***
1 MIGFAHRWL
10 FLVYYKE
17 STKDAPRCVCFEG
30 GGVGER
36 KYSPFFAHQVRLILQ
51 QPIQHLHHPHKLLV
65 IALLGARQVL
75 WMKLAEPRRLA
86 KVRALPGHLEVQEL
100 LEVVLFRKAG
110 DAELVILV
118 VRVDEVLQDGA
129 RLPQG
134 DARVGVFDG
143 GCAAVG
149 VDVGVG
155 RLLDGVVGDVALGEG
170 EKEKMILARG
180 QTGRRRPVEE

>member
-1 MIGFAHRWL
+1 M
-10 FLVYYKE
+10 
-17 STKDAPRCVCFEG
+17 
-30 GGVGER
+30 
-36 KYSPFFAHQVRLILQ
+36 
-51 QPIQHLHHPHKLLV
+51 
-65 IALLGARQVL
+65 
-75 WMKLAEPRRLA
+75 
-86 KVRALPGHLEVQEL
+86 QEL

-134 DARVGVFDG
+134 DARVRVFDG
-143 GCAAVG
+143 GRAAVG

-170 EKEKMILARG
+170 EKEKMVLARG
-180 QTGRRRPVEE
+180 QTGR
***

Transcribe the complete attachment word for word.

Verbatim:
1 MIGFAHRWL
10 FLVYYKE
17 STKDAPRCVCFEG
30 GGVGER
36 KYSPFFAHQVRLILQ
51 QPIQHLHHPHKLLV
65 IALLGARQVL
75 WMKLAEPRRLA
86 KVRALPGHLEVQEL
100 LEVVLFRKAG
110 DAELVILV
118 VRVDEVLQDGA
129 RLPQG
134 DARVGVFDG
143 GCAAVG
149 VDVGVG
155 RLLDGVVGDVALGEG
170 EKEKMILARG
180 QTGRRRPVEE

>member
-1 MIGFAHRWL
+1 M
-10 FLVYYKE
+10 
-17 STKDAPRCVCFEG
+17 
-30 GGVGER
+30 
-36 KYSPFFAHQVRLILQ
+36 
-51 QPIQHLHHPHKLLV
+51 
-65 IALLGARQVL
+65 
-75 WMKLAEPRRLA
+75 
-86 KVRALPGHLEVQEL
+86 QEL

-134 DARVGVFDG
+134 DARVRVFDG
-143 GCAAVG
+143 GRAAVG

-170 EKEKMILARG
+170 EKEKMVLARG
-180 QTGRRRPVEE
+180 QTGR